Illustration of a Microchip chip on a red circuit board, indicating how it can power medtech, communications and other technologies.
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New Microchip centre in Cork will create up to 200 jobs in coming years

23 Feb 2021825 Views

The US company is expanding its presence in Ireland and seeking to snap up engineering talent from the country’s universities.

Arizona-headquartered tech company Microchip Technology will establish a new development centre in Cork that will create up to 200 engineering jobs.

The centre represents an investment of $20m from Microchip and is expected to open during the first quarter of this year. It will be located close to Cork city centre and will incorporate an engineering lab. The centre will also support Microchip’s regional customer support.

Microchip manufactures microcontroller, mixed-signal, analogue and Flash-IP integrated circuits. It has fabrication facilities in Arizona and other US locations as well as Thailand and the Philippines. The company has more than 120,000 customers across the industrial, automotive, aerospace, consumer, communications and computing markets.

Last summer, Microchip credited strength in sales during the pandemic to the shift to a work-from-home environment as well as the increased need for medical devices and hospital equipment. However, factory shutdowns across the automotive industry also impacted the business.

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The Cork development centre will expand Microchip’s existing presence in Ireland. The company already has a foothold in Cork as well as operations in Dublin and Ennis, Co Clare.

This new centre joins a network of similar development centres across Europe. It will integrate with many of Microchip’s business units.

Up to 60 new roles will be created over the next three years, with the centre expected to employ around 200 within the next seven years.

To fill these roles, the company will be seeking engineers for integrated circuit design and testing, hardware and software system design and applications development. It will also be hiring for field and customer support.

Initially, the development centre will focus on mixed-signal integrated circuit design, applications and software development for high-speed networking, timing and synchronisation products, high-voltage power management devices and solutions, high-reliability integrated power systems and field-programmable gate arrays.

“Cork was chosen for the development centre as it is the second-largest city in Ireland, with a growing pool of talented engineers,” said Ganesh Moorthy, president and CEO-elect of Microchip.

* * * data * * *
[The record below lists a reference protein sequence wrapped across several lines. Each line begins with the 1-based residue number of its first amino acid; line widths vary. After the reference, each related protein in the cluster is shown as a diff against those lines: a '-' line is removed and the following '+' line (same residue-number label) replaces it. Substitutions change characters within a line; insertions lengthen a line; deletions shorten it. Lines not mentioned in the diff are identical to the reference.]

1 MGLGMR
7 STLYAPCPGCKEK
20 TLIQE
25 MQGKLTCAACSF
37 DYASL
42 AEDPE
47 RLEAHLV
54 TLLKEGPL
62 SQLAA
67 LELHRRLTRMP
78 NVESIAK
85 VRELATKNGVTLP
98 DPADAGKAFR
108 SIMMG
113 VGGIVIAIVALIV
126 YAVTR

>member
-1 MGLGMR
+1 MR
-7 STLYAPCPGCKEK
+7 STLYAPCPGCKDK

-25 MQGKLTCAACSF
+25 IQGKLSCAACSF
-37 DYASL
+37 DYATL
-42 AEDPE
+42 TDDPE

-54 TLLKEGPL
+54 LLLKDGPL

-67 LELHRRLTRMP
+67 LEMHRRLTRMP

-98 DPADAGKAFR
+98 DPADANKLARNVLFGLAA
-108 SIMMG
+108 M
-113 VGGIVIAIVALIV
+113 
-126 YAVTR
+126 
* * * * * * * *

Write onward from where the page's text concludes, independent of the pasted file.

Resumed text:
“Availability of analogue and mixed-signal talent is another key factor in selecting Cork,” he added.

‘Strong opportunities for graduates’

The announcement comes just ahead of Engineers Week in Ireland, and Taoiseach Micheál Martin, TD, said that the Cork development centre is “further testament to the depth of engineering and research talent in the country”.

Microchip expects that close partnerships with Irish universities will incorporate internships at the centre. It will also become part of Microchip’s global New College Graduate programme and will collaborate with Skillnet, the Irish Government agency committed to enterprise-led workforce development.

“The partnerships established with leading Irish universities will also ensure strong opportunities for graduates in the growing digital economy,” Martin added.

Tánaiste Leo Varadkar, TD, cited a “deep pool of talent in Cork and the south-west” as a reason for companies such as Microchip investing in Ireland.

Microchip’s investment is supported by the Irish Government through IDA Ireland.

“Today’s announcement by Microchip is very welcome,” said IDA Ireland CEO Martin Shanahan. “The company’s investment in a new development centre aligns with IDA’s strategy to attract engineering development activity to Ireland and to secure investments for regional locations.”

Elaine Burke
By Elaine Burke

Elaine Burke is editor of Silicon Republic, having served a few years as managing editor up to 2019. She joined in 2011 as a journalist covering gadgets, new media and tech jobs. She comes from a background in publishing and is known for being particularly pernickety when it comes to spelling and grammar – earning her the nickname, Critical Red Pen.

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